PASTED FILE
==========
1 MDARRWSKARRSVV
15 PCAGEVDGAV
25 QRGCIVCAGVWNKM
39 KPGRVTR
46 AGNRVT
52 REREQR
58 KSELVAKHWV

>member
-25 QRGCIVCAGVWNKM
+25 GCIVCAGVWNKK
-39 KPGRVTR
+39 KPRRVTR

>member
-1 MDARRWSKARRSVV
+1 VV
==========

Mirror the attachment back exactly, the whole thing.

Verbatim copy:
1 MDARRWSKARRSVV
15 PCAGEVDGAV
25 QRGCIVCAGVWNKM
39 KPGRVTR
46 AGNRVT
52 REREQR
58 KSELVAKHWV

>member
-25 QRGCIVCAGVWNKM
+25 GCIVCAGVWNKK
-39 KPGRVTR
+39 KPRRVTR

>member
-1 MDARRWSKARRSVV
+1 VV